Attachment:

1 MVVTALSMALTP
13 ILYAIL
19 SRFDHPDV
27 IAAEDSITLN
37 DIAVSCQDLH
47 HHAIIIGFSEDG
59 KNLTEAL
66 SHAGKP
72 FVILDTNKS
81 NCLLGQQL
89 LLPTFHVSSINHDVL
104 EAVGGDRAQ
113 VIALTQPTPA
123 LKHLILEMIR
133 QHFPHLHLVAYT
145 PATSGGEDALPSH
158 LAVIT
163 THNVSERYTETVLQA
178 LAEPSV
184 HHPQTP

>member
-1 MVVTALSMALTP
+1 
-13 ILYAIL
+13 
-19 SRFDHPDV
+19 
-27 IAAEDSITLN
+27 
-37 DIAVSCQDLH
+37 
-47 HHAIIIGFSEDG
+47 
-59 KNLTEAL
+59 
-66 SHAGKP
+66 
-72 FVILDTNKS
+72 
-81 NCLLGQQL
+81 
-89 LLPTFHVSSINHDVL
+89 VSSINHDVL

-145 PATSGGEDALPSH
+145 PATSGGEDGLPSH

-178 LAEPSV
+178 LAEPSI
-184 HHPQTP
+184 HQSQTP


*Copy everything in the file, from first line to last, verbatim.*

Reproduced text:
1 MVVTALSMALTP
13 ILYAIL
19 SRFDHPDV
27 IAAEDSITLN
37 DIAVSCQDLH
47 HHAIIIGFSEDG
59 KNLTEAL
66 SHAGKP
72 FVILDTNKS
81 NCLLGQQL
89 LLPTFHVSSINHDVL
104 EAVGGDRAQ
113 VIALTQPTPA
123 LKHLILEMIR
133 QHFPHLHLVAYT
145 PATSGGEDALPSH
158 LAVIT
163 THNVSERYTETVLQA
178 LAEPSV
184 HHPQTP

>member
-1 MVVTALSMALTP
+1 
-13 ILYAIL
+13 
-19 SRFDHPDV
+19 
-27 IAAEDSITLN
+27 
-37 DIAVSCQDLH
+37 
-47 HHAIIIGFSEDG
+47 
-59 KNLTEAL
+59 
-66 SHAGKP
+66 
-72 FVILDTNKS
+72 
-81 NCLLGQQL
+81 
-89 LLPTFHVSSINHDVL
+89 VSSINHDVL

-145 PATSGGEDALPSH
+145 PATSGGEDGLPSH

-178 LAEPSV
+178 LAEPSI
-184 HHPQTP
+184 HQSQTP